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Long Beach : Alcohol Permit Rule Lifted

April 23, 1987

To encourage a livelier night life in downtown Long Beach, the City Council agreed this week to make it easier for businesses to move into the city's redevelopment area by exempting them from applying for a city alcohol-related permit.

Businesses affected are those that include the sale of alcoholic beverages--such as restaurants--which move into the downtown area zoned as central business, located south of 7th Street between Pacific and Linden avenues.

Such businesses help create "a vibrant nighttime tourist and entertainment center," Robert J. Paternoster, the city's planning and building director wrote in a report to the council.

City officials said the permit requirement for businesses which include the sale of alcoholic beverages in the redevelopment area is redundant. The businesses already have such provisions in their agreements with the redevelopment agency, they said. Also, the city is contacted by the state Alcoholic Beverage Control before that agency grants its liquor permit, city officials said.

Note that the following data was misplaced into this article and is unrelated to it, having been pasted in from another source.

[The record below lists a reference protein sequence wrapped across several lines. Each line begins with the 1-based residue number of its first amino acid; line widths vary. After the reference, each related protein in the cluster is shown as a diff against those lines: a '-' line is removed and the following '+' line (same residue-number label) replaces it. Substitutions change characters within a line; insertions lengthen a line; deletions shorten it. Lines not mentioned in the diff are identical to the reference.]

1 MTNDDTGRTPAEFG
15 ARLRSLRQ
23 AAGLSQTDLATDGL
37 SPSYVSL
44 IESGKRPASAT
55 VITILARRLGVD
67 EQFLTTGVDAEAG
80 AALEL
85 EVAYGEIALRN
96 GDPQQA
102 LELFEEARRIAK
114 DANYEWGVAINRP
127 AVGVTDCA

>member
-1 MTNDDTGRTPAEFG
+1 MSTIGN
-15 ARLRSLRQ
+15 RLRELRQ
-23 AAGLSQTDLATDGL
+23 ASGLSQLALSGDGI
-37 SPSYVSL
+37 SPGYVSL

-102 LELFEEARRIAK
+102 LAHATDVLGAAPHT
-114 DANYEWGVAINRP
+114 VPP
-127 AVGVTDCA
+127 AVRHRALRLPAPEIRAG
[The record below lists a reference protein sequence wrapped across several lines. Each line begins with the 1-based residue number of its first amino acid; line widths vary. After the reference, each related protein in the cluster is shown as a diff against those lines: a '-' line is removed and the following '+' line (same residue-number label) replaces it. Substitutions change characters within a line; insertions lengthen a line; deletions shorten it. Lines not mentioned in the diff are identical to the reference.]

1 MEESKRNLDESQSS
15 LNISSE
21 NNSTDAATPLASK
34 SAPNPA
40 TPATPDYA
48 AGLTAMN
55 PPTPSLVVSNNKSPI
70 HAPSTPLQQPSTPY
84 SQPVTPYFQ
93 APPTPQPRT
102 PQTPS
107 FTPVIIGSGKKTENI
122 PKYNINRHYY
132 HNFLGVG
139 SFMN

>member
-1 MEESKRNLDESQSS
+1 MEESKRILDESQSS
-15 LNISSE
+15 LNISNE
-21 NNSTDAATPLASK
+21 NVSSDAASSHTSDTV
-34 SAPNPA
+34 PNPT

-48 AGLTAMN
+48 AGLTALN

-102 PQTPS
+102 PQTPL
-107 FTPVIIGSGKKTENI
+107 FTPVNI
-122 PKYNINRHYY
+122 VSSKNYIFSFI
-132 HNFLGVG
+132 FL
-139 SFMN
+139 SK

Although two other council members expressed concern that the change might remove safety "hoops," Councilman Warren Harwood was the lone dissenter on the vote.

Harwood called the amendment to the zoning regulation "a step backward" and said he feared it could leave the door open for problem-plagued bars to move into the redevelopment area. "It seems that what we're doing is taking away a protection," Harwood said.

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